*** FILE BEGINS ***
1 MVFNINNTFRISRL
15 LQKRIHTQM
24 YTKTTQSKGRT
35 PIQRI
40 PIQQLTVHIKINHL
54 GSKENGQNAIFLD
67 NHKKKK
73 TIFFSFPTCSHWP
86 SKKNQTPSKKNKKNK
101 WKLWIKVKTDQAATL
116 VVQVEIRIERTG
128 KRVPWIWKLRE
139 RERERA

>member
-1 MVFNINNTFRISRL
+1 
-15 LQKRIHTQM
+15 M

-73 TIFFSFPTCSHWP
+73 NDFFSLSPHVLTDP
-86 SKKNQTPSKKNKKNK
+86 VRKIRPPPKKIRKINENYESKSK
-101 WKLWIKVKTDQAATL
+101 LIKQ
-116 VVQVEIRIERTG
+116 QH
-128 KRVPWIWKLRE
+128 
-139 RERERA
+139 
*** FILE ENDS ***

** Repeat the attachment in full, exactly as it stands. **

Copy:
1 MVFNINNTFRISRL
15 LQKRIHTQM
24 YTKTTQSKGRT
35 PIQRI
40 PIQQLTVHIKINHL
54 GSKENGQNAIFLD
67 NHKKKK
73 TIFFSFPTCSHWP
86 SKKNQTPSKKNKKNK
101 WKLWIKVKTDQAATL
116 VVQVEIRIERTG
128 KRVPWIWKLRE
139 RERERA

>member
-1 MVFNINNTFRISRL
+1 
-15 LQKRIHTQM
+15 M

-73 TIFFSFPTCSHWP
+73 NDFFSLSPHVLTDP
-86 SKKNQTPSKKNKKNK
+86 VRKIRPPPKKIRKINENYESKSK
-101 WKLWIKVKTDQAATL
+101 LIKQ
-116 VVQVEIRIERTG
+116 QH
-128 KRVPWIWKLRE
+128 
-139 RERERA
+139 